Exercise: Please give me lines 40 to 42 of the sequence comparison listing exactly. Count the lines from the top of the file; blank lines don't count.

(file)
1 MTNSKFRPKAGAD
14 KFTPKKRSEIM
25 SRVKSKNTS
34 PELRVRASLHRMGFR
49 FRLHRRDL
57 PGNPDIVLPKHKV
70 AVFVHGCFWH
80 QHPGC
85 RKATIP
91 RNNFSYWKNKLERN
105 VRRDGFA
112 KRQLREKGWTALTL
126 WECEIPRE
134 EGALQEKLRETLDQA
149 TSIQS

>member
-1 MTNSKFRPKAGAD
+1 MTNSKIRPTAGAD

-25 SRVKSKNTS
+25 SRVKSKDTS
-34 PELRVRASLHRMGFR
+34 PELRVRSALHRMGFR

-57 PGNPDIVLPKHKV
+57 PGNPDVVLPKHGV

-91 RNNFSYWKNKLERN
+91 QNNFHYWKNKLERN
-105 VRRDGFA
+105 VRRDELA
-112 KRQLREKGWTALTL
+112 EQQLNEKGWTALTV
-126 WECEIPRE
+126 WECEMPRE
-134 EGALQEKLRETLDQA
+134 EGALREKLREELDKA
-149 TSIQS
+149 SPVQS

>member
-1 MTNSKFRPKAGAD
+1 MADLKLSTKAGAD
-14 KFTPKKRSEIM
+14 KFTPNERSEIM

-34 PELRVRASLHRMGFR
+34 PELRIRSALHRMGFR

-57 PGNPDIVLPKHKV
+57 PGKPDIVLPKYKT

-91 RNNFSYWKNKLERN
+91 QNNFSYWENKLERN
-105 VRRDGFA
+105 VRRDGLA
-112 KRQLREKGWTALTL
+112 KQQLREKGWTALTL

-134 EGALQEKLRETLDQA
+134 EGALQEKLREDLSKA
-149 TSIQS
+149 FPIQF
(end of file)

-14 KFTPKKRSEIM
+14 KFTPNERSEIM

-34 PELRVRASLHRMGFR